This discourse rattling about my broken head
bruises brittle bones and
plays my busy mind with ideas still dead
but borne with the stale breath of
Pegasus imprinted upon the malformed words.
Fanciful flights of neglected faeries
lift my mind to more delectable tastes -
Why must I wither in this hollowed state?
The death of a bird means so much.
The death of a little hoppy bird, so much
beloved with its red and green and blue
singing to clouds the pure love of pure art.
The muses were killed long ago, along with
God and the Divine. Divinity living within us
is a divinity so ubiquitous as to be
full of bloody darts and borked ideas,
ejaculated for the zeitgeist-infused sense
of our Holy-blackened-Ghost-unhaunted
world - drowned by the scientific voices of
philosophy-decrying scientismic philosophers.
Knowledge is limited by our estranged experience -
effects yield limits to conjured colored paintings
from perceived causes, but our causes are not
limited by our still-born perception.
Hume's Epicurus may not appreciate the full
effect of inferred causes, but our divinity
stares out of hollow eyes, with torpid
smoke rings circumambulating her plastic
face and concrete hair. Each tap of her chipped
fingernails on the false marble is a quiet
beat of defeat, unresisted and uninterested.
A soul means more than the death of a bird,
even a painted bird with iridescent wings.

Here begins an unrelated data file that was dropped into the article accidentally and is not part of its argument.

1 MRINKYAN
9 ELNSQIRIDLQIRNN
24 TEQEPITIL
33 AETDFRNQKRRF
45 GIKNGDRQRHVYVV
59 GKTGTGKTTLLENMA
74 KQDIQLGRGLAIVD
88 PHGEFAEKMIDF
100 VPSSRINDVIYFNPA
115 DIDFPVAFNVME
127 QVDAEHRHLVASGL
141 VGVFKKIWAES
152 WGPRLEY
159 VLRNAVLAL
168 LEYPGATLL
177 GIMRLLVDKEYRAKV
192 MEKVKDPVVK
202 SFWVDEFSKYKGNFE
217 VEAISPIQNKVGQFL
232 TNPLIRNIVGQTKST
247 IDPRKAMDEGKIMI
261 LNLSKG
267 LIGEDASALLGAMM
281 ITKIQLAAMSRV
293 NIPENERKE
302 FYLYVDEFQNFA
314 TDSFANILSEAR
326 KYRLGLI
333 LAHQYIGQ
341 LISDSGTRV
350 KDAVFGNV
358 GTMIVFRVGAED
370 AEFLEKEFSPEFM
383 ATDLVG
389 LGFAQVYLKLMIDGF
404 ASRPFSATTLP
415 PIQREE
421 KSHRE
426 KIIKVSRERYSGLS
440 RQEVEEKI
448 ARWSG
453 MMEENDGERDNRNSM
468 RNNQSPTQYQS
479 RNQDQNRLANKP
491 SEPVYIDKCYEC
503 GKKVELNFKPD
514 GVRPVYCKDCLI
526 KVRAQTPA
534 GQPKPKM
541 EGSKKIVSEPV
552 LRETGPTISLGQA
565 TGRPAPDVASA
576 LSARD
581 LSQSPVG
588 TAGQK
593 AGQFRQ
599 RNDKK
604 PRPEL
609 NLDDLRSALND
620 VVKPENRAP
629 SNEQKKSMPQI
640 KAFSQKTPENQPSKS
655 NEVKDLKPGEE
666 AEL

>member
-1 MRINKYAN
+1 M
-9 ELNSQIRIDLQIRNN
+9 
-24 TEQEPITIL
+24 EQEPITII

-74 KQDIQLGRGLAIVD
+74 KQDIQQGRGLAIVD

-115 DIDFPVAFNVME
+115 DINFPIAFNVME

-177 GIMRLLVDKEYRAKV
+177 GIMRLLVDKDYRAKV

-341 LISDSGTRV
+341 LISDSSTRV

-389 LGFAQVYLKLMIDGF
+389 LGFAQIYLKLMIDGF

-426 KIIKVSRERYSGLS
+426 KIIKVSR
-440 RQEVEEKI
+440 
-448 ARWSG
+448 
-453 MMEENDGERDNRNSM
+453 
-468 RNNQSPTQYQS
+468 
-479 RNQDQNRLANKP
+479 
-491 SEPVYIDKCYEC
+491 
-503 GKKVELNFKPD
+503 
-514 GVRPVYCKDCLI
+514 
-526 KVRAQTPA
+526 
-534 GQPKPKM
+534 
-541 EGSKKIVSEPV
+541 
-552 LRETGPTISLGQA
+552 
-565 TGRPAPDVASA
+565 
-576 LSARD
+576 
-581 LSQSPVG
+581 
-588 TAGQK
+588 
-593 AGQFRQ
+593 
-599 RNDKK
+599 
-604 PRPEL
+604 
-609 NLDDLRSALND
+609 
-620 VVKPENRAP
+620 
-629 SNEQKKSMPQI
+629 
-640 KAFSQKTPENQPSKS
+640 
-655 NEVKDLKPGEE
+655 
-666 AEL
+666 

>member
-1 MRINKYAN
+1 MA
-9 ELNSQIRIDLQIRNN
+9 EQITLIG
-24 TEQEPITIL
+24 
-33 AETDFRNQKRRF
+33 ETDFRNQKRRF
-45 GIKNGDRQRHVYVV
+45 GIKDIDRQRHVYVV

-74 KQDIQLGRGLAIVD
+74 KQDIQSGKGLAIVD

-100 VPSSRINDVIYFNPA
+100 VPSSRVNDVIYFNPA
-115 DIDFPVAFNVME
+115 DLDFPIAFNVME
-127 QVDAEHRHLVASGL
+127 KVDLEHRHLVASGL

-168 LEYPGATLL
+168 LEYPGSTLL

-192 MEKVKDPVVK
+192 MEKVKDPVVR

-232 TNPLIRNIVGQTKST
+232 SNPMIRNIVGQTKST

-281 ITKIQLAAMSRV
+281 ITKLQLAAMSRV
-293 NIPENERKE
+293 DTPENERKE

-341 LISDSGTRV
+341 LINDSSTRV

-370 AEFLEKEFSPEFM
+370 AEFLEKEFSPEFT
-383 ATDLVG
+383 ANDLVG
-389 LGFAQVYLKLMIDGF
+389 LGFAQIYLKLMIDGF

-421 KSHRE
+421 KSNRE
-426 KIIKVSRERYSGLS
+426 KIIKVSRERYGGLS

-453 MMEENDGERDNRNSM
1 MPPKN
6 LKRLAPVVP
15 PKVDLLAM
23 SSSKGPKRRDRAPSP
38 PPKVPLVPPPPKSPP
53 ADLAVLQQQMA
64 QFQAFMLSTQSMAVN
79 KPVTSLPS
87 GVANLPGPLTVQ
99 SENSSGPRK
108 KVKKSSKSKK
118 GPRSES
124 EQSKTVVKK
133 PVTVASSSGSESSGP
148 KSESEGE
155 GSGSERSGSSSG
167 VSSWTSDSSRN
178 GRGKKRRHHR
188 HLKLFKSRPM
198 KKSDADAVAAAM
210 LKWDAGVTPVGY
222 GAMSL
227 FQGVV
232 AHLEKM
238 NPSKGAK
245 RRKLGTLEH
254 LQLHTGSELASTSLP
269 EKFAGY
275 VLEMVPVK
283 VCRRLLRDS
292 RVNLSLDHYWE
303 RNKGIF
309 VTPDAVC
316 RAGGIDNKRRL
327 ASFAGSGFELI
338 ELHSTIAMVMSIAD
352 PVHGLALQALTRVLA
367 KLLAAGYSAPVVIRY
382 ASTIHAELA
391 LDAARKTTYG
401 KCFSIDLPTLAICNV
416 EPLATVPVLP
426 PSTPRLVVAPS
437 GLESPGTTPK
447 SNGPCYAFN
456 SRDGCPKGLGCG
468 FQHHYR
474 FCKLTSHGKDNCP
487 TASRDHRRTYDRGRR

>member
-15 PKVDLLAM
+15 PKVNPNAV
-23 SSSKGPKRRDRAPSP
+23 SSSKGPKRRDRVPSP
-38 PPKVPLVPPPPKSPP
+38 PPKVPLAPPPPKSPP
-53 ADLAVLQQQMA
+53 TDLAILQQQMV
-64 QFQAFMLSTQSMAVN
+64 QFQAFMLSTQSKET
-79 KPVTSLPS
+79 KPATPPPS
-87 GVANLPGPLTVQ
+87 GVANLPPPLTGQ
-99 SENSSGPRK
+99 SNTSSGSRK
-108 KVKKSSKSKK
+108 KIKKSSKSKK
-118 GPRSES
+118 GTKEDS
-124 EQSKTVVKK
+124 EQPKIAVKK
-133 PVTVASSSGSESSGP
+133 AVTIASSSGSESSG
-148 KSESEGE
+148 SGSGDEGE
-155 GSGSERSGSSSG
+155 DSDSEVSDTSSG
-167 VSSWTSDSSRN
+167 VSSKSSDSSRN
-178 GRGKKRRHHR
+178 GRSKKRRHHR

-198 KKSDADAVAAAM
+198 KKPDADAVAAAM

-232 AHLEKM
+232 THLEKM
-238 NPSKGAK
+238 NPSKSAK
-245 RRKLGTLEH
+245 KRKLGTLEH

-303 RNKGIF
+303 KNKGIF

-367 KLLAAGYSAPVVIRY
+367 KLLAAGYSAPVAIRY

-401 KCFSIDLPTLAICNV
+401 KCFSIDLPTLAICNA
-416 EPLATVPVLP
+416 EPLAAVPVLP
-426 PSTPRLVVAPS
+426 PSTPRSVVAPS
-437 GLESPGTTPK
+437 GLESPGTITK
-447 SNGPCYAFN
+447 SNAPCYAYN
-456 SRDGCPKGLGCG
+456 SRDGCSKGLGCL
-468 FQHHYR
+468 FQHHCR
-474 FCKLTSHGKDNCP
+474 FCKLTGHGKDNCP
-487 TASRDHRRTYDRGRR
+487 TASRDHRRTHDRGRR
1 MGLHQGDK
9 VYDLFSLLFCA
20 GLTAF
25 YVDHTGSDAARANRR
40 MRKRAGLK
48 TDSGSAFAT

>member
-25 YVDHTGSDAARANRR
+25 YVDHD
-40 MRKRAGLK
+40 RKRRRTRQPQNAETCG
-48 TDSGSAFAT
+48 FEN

A soul means more than the modern defecations
of the university trained mind, so certain of
its uncertainties and its known unknowableness.
The soul has survived the pontific perturbations
of its putative patriarchal pornographic assaults.
The soul means more than the life of intravenous
bourbon, imputed to our empty souls like the
revived wings of a broken dove, entertaining
the crowds while trapped in its mellifluous
I live inside an uninvited text of mal-extant
sufferers. I part from the world of dragons
and werewolves only for the sake of my child's
sanity. My children are so unforgiving when
they say a brightly forlorn Hey after dancing
in silence with Monkey Joe. They bounce their
buttoned butt on the cush floor, trying to ignore
the meritorious laughter of their hyena friend
as this laughing bore circles in his frayed
pajamas, afraid of the flat smiles of the group.
Sometimes I walk about the foggy town, wistful
that this fog was the 20th Century smoke of
ignorant cigarettes, the smoke of a young Eliot
or flouting Joyce: the broken sounds of a street
piano, garrulous in its off center singings.
I smile at the purple-haired girl sitting vacant
at the piano. I smile with her silver tooth
and her gold eyes: unstealable with their